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Understanding Trump’s healthcare strategy

Written By | Aug 1, 2017

WASHINGTON, August 1, 2017 – A new healthcare bill is dead.  That seems the view of almost everyone, even though the Republican controlled House of Representatives passed a new healthcare bill.

But the Republican controlled Senate could not pass any version of the bill, even though a Republican President was ready to sign whatever they passed.

The Mainstream Media (MSM) has labeled this as just another failure by President Trump.

“The collapse of the efforts (to pass a new healthcare bill) marks a devastating defeat for Republicans and for President Trump,” wrote The Washington Post.




Democrats claim they have a victory because they stopped a repeal of the Affordable Care Act. Since it appears that a new health care law is dead, some Senators are starting to talk about federal income tax reform instead of health care.

Trump’s first choice is for Republican Senators to do what they have been promising for seven years.  That is, repeal and replace Obamacare.  Regardless of the biased polls, the majority of Americans want that.  Remember these are the same polls that said Hillary Clinton would win the election.

Since the GOP failed to get a law passed Trump will have to use his plan B strategy.  This is one he often speaks about and is now ready to implement it.  This plan simply recognizes the reality of our deeply divided government that can’t come together to fix a health care system that is on the verge of collapse.

As a businessperson, he thinks the way a business person thinks.  He is concerned with results and only results.  He is the first President in history that we can say truly does not care which party is responsible for a new law, as long as the President’s basic principles are followed.

A business person understands the importance of motivation when trying to bring different parties together to make a deal.  If either side is not properly motivated it is difficult and often times impossible to reach consensus.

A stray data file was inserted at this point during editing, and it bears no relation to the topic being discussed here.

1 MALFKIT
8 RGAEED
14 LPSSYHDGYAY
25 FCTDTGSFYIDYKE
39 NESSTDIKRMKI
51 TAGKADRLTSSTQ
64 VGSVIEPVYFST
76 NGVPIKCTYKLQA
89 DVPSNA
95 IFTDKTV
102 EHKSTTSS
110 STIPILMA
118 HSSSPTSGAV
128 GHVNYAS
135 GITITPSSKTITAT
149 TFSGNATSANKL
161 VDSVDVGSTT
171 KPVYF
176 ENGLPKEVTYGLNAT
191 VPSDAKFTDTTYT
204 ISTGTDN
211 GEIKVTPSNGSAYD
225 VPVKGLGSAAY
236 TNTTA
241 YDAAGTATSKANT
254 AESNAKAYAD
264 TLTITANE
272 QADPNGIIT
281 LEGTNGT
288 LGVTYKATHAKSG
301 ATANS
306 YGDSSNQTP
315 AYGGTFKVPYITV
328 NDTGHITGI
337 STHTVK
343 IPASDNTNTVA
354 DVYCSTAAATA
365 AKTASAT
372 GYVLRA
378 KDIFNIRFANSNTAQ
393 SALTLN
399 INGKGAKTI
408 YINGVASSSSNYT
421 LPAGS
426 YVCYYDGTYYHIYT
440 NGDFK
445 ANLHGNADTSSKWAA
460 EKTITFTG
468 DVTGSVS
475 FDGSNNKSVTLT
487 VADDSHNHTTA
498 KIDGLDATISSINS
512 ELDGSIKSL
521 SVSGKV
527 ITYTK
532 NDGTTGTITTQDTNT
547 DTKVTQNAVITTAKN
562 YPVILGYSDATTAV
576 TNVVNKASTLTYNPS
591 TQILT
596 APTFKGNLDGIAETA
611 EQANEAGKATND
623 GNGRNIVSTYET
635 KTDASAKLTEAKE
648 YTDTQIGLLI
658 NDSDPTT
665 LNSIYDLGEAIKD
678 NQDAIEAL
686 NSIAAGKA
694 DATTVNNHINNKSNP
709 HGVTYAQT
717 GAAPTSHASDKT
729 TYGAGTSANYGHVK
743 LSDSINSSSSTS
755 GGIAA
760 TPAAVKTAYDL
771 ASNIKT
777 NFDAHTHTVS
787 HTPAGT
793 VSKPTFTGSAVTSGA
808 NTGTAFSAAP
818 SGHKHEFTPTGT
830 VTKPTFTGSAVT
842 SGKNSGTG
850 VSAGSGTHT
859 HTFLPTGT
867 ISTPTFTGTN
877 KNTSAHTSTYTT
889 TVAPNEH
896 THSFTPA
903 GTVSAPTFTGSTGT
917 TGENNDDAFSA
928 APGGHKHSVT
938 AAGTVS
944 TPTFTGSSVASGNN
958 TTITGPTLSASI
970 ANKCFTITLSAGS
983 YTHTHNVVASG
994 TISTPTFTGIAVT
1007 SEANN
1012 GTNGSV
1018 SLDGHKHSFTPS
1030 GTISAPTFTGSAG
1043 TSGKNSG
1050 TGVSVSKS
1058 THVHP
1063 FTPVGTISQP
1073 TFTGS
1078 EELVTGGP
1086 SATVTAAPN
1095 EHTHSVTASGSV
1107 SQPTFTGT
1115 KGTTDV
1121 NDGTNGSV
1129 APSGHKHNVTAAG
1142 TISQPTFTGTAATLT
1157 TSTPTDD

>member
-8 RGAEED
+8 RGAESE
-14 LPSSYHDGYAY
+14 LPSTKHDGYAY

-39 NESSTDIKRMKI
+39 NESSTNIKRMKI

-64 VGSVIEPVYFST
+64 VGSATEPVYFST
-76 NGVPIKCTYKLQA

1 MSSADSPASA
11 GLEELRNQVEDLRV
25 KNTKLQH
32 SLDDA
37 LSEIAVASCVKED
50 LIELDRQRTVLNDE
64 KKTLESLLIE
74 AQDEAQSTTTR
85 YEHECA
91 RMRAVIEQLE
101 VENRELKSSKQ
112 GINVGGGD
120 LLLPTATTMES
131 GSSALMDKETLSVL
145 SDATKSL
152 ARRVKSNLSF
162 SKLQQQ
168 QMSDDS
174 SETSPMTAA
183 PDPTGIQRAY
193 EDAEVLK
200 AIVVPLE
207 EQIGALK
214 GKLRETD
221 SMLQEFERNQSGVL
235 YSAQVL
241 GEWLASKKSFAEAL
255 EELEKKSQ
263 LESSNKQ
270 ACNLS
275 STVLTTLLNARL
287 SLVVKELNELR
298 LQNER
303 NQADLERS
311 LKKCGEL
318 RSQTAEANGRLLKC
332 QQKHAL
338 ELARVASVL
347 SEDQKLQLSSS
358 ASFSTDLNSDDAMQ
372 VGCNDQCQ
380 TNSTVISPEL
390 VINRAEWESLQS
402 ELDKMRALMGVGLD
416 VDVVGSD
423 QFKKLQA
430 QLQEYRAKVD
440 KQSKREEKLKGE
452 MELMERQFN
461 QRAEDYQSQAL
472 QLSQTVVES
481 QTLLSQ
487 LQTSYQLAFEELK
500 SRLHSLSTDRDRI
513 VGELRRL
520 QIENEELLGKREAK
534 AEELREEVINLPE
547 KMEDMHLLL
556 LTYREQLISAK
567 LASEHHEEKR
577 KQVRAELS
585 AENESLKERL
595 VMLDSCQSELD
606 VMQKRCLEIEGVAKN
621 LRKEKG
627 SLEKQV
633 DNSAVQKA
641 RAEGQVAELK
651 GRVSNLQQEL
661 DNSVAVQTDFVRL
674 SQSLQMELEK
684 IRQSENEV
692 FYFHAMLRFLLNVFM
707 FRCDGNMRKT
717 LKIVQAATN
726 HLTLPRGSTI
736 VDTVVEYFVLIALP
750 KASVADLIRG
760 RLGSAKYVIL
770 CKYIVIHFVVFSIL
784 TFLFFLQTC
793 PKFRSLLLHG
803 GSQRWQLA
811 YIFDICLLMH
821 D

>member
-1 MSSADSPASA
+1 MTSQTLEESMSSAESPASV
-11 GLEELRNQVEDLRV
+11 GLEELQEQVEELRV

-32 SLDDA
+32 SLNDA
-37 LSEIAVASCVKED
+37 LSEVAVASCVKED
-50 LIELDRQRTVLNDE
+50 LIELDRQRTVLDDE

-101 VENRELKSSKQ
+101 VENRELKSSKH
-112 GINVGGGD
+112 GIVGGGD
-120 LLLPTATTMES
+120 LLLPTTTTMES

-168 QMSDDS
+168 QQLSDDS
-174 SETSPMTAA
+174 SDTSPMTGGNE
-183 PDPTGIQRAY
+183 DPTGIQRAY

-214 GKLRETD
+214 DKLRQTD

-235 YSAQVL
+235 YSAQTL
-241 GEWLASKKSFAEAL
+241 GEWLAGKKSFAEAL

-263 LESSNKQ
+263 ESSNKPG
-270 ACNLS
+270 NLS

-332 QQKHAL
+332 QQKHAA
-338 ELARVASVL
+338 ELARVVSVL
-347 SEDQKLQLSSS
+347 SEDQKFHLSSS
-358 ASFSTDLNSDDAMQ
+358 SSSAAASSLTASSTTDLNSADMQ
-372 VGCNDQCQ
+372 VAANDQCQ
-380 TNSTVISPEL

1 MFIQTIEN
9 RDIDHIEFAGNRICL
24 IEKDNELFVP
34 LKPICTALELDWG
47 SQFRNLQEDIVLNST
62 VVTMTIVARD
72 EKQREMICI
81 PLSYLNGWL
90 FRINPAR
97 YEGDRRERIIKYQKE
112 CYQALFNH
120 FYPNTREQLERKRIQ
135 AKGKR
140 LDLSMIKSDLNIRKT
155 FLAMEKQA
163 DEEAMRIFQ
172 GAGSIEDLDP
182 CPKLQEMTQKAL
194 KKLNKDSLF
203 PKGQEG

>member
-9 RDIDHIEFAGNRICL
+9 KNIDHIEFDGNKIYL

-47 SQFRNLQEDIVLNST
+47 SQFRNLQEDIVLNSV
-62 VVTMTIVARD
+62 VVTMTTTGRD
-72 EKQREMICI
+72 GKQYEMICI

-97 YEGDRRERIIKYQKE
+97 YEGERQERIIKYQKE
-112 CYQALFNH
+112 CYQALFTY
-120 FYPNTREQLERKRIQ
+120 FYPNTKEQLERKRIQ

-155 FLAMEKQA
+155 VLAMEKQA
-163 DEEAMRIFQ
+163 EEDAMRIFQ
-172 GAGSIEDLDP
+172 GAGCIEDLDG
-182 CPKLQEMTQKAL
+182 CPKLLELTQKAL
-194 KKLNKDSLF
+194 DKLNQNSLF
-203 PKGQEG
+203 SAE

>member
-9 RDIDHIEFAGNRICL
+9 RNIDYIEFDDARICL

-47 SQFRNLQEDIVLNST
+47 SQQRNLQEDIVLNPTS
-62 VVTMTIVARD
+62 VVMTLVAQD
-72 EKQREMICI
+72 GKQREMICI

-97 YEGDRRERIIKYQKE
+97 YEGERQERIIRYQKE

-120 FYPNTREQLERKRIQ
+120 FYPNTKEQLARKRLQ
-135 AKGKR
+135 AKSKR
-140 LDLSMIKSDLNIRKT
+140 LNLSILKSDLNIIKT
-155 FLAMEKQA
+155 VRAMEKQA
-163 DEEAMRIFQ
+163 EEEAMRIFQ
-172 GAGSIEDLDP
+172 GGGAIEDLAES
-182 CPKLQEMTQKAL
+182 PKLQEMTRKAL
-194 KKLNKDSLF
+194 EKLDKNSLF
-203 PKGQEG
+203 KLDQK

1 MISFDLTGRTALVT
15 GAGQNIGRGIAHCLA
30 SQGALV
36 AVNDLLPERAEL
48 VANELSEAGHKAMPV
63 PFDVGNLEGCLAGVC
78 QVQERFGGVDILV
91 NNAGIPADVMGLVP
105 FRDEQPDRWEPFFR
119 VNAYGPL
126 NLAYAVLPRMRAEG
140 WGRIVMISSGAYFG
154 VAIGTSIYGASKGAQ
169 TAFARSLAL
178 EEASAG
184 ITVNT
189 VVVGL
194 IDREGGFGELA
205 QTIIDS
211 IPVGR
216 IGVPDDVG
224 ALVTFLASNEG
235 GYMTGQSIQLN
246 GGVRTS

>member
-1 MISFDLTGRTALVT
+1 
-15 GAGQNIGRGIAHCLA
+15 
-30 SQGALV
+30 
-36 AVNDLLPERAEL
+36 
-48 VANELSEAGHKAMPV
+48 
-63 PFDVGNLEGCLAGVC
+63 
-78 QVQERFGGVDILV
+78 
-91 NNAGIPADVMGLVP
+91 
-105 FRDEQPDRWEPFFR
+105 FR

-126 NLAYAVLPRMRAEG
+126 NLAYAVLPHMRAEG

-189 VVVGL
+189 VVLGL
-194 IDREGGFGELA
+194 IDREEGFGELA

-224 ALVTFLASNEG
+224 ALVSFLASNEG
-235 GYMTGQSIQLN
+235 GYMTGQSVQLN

Some successful Presidents like Ronald Reagan and Bill Clinton were able to use personal persuasion to convince a Congress that was controlled by the opposing party.  But in the 1980’s and 1990’s the division between the parties was not nearly as great as it is today.

Today there is a deep division that started in 2009.  The Democratic Party knew they had a majority in the House of Representatives, a super majority in the Senate and a President who would sign what they passed.  They didn’t need one Republican vote in either chamber. And they got none.

In fact, President Obama mocked the GOP candidate that he had just defeated.  Senator John McCain offered a suggestion for a feature in the healthcare bill.  Obama dismissed it saying that everything McCain would offer was just rejected by the American voters.

“I won the election John.  Elections have consequences.” Obama said.

That statement started the division that is so deep today it may be impossible for the country to move forward in the best direction. To get both sides together Trump will have to make sure that both sides are highly motivated.



A business person knows that to close a difficult deal, motivation can be applied by creating a sense of urgency. Congress can’t agree today because they believe the issue does not have to be resolved immediately.

Congress is willing to take a vacation in August, come back in September and try again.

To create that sense of urgency Trump has said, “I can tell you the Republicans are not going to own it. We’ll let Obamacare fail, and then the Democrats are going to come to us” to fix it.

The Democrats say that would be disastrous for millions of low-income Americans who will lose coverage without the government payments.  It will also be disastrous for members of Congress and their staff (the 535 lawmakers and their more than 13,000 staffers) , who may similarly lose coverage.

That will create a sense of urgency and motivate both sides to get together to come up with a new bill.  Maybe that’s Trump’s strategy.

Michael Busler

Michael Busler, Ph.D. is a public policy analyst and a Professor of Finance at Stockton University where he teaches undergraduate and graduate courses in Finance and Economics. He has written Op-ed columns in major newspapers for more than 35 years.